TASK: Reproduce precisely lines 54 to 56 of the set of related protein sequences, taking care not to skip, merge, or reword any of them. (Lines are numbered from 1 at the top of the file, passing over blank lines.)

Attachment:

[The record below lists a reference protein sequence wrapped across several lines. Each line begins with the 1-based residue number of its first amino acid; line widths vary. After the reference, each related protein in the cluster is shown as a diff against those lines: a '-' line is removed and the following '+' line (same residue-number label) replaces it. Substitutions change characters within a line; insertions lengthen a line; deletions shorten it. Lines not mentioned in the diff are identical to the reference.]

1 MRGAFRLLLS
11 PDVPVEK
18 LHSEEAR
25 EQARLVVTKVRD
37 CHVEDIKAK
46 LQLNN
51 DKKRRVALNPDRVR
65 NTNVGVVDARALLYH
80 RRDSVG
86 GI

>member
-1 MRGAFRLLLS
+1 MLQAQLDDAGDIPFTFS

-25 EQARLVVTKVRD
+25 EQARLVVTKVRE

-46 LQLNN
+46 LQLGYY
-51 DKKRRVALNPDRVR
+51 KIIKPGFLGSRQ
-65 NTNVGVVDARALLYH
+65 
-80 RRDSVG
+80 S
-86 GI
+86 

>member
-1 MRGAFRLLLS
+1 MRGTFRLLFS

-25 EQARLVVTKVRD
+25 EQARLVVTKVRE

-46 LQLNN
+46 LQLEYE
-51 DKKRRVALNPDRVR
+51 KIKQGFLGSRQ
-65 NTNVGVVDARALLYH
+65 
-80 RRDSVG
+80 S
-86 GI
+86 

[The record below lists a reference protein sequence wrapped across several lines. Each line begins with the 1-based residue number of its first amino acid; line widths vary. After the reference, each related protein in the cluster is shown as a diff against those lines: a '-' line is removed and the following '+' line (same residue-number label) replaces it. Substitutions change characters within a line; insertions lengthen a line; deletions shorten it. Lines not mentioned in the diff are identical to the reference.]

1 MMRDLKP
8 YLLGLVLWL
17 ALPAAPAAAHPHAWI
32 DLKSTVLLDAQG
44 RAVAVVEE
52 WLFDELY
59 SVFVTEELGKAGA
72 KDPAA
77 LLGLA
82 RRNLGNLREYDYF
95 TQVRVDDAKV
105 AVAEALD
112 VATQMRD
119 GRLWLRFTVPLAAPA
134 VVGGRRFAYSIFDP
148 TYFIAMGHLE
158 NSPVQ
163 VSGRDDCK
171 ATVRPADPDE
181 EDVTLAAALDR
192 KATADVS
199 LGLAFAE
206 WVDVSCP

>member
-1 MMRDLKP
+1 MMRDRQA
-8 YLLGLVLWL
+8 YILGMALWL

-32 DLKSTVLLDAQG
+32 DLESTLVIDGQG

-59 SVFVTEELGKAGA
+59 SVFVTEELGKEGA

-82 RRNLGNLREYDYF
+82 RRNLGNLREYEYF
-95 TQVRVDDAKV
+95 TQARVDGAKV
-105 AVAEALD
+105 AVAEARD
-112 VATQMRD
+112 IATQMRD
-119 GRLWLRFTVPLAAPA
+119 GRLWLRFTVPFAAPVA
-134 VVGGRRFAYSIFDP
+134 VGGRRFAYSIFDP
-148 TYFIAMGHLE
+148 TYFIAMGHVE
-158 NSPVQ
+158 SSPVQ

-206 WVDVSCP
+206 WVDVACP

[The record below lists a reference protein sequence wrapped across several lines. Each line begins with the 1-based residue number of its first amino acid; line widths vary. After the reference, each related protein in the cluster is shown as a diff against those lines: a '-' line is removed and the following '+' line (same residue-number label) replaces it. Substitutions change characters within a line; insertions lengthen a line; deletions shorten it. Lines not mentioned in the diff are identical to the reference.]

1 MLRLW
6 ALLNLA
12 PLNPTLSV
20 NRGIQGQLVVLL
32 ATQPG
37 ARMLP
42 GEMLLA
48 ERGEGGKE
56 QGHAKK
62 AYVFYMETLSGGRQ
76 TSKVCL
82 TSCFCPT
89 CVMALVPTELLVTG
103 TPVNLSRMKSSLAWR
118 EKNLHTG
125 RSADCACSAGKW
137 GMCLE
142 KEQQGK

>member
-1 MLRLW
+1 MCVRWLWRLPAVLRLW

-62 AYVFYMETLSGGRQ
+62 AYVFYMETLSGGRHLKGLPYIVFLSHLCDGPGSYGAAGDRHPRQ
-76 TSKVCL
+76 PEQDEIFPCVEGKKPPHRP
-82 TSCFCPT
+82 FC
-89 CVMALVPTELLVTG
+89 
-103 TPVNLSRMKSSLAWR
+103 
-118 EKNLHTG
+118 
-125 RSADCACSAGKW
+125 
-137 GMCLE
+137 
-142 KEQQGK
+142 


105 AVAEALD
112 VATQMRD
119 GRLWLRFTVPLAAPA